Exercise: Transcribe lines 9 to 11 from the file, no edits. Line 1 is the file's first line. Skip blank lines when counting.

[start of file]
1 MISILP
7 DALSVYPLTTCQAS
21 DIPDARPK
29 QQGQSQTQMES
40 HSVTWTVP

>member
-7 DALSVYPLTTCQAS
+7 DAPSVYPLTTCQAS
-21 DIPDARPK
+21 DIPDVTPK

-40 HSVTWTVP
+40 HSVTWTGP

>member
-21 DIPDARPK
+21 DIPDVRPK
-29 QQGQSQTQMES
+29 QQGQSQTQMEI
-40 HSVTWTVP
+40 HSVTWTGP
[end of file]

-21 DIPDARPK
+21 DIPDVTPK

-40 HSVTWTVP